Bo Eight Tea

Update: This business has ceased its operations.

Bo Eight Tea is a small restaurant on Jalan Gottlieb, facing the Penang Chinese Girls' Primary School. From the front, it looks like a typical Taiwanese milk tea kiosk.
However, Bo Eight Tea has a proper dining area inside and also serves regular Chinese dishes. There are also board and card games for customers' entertainment, presumably catering to students who drop by for drinks after school hours.
We ordered some Chinese dishes for dinner today. It did not come to our mind that a well-concealed restaurant serves such tasty dishes!

Starting with the Jindu Style Pork Loin (京都猪排块), the meat is quite tender because the cuttings are thin enough. The tangy sauce also added flavor to the pork, making this a nice dish overall.
The Salad Fish Fillet (沙拉鱼片) is our favorite dish tonight. The deep-fried fish fillet is coated with a delightful concoction of salad cream and sesame meat. The fish itself is tender and smooth to the mouth. We truly love how this dish turned out.
Next up is the Stir Fried Cabbage (清炒蚝油蒜茸菜心). This Chinese cabbage is cooked just right without using too much oil. The stems still retain freshness through brief but intense deep-frying with garlic and oyster sauce.
As for the Sautéed Chicken With Dried Chili (宫保鸡丁), the fiery wok taste is clearly demonstrated here. There is not much chicken to go around, but the think onion cuttings are also sweet and tasty by themselves.
Last but not least, the Seaweed, Bean Curd And Seafood Soup (紫菜豆腐海鲜汤) also deserves a fair share of commendation. The ingredients in the soup are plentiful while the soup itself is rich and appetizing.
For drinks, we ordered Mochaccino Smoothie (摩卡冰沙, RM6.50) and Matcha Red Bean Smoothie (宇治红豆冰沙, RM6.90). The amount of sugar in the drinks can be customized upon request. There is not much to comment about the drinks, as we find them rather similar to other Taiwanese milk tea kiosks.
Overall, the cooking at Bo Eight Tea is highly recommended. The staff here is also very friendly and attentive to our needs. Perhaps the only flip side is that the food portions are rather small compared to the price.

New York Burger Time

Update: This business has ceased its operations.

Located at the former Tea Garden's location at Lebuh Union, New York Burger Time is the third outlet of this locally-operated burger joint. The store is also known as New York Pizza, since this business opened its doors as a pizza parlor initially.
The dining area cannot resemble any closer to a typical burger place in New York City: long shoulder-height tables with tall stools. Quite a nice place to hang out, actually.
The menu is rather illustrative. There are sections for burgers, pizzas and side orders. The pricing is similar to other burger establishments in Penang. For today, we opted for the burgers as they look very tempting indeed.
The Brooklyn Brawl (RM15.90) consists of a beef patty and a chicken patty sandwiched between charcoal buns. Between those mouth-watering layers are a slide of molten cheddar cheese and some minced chili beef sauce.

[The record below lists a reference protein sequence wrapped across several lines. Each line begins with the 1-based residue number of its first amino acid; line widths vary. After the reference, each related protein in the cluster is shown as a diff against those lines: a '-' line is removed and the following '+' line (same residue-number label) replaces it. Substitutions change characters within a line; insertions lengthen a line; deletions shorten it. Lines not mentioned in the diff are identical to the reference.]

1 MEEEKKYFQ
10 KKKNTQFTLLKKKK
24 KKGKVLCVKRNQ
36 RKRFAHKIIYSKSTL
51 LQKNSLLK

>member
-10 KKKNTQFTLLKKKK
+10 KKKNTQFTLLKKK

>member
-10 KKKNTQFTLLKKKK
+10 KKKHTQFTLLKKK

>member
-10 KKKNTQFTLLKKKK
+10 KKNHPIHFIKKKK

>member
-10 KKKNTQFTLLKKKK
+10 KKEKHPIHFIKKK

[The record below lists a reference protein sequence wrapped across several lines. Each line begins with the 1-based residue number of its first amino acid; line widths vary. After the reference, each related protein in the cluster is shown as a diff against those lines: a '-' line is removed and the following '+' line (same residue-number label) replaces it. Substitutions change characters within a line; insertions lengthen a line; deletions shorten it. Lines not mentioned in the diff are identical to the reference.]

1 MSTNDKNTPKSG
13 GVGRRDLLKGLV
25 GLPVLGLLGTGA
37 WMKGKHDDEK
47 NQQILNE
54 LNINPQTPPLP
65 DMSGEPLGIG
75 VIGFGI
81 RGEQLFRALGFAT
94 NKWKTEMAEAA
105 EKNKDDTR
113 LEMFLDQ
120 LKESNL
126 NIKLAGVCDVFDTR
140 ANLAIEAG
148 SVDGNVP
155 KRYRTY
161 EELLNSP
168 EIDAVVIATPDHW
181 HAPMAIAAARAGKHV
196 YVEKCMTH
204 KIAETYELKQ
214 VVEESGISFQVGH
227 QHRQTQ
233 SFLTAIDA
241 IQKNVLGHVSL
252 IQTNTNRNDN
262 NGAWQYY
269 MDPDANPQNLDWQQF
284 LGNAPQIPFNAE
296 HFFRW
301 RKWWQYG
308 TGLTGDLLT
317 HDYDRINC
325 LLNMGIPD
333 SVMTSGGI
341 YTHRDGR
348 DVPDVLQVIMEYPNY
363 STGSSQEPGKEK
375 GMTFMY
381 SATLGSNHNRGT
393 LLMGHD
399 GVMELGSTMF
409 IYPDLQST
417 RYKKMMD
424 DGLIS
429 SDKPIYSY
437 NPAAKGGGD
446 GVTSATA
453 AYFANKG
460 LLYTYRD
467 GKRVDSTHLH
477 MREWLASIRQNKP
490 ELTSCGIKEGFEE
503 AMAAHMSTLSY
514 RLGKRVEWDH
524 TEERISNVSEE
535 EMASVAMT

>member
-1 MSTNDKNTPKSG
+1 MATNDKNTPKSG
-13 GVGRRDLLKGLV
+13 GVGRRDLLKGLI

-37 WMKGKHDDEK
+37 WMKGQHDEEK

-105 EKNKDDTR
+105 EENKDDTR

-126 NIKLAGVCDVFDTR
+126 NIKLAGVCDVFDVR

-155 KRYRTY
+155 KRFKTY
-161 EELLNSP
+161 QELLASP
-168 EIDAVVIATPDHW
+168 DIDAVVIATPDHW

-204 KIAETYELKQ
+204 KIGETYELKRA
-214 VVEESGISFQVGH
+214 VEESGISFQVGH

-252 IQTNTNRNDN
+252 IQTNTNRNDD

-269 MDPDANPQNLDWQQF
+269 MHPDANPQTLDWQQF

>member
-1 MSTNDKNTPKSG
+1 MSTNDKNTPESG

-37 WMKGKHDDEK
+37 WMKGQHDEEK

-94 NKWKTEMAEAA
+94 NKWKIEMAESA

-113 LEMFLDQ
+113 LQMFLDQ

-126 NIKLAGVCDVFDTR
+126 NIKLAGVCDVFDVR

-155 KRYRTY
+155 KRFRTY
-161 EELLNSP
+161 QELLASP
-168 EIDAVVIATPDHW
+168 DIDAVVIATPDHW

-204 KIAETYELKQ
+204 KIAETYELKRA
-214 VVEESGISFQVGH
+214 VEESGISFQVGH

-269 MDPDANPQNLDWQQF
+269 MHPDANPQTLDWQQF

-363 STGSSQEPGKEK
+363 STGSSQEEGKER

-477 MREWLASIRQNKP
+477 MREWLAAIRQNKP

Unlike burgers in some other places, the beef in New York Burger Time is not defiled with unknown fillings, therefore it tastes very rich and satisfying to our palate. The grilling is also done to perfection and retains the natural juices from the meat.
The Big Apple (RM14.90) is also another noteworthy selection. This is the ultimate choice of a true chicken-lover (the flesh, not the bird, mind you). The charcoal buns hold an arsenal of dual chicken patties, dual chicken bacon slides and dual layers of cheese. Yeah, everything in twos. On top of it, cheesy sauce is added to make it a holy grail.
Once again, I cannot emphasize enough how juicy the chicken really is. Using lean, deboned chicken cuttings instead minced chicken meat (the latter can be mixed with mystery meat, the worst kind of atrocity involving a burger), it is grilled carefully to retain the tenderness.
Each order of New York Burger Time's delicious burgers comes with a reasonable helping of fries. For drinks, we had some Iced Lemon Tea (RM2.00 each) to wash down our throats after a gratifying meal.
The pricing at New York Burger Time may be intimidating for some, but I feel that its food portion and quality do good justice to the price tag. The food preparation is slow, but you really have to give credit to the chef for making such wonderful grills!

We will be back soon to try something on the pizza menus. I wonder how charcoal pizzas taste like...

Nona Bali

Nona Bali is a Balinese restaurant at Promenade 28, facing the scenic Penang Strait and Seberang Prai mainland. Its location avoids customers from dealing with traffic congestion and limited parking in downtown areas. It has opened its door for several months already, but we did not have a chance to visit it until today.
Unlike most provinces in Indonesia, the people of Bali island is predominantly Hindu. Therefore it is not surprising that Balinese cuisine tends to be somewhat unique within the rich diversity of Indonesian cuisine. A particular distinction is that beef is absent in Balinese cooking. Although pork is sometimes used, Nona Bali does not serve pork because it is halal certified.

The store facade of Nona Bali stands out differently compared to the other shops in the "ghost town" Promenade 28. Actually, only a small handful of shop units in Promenade 28 has ever been occupied since it was built.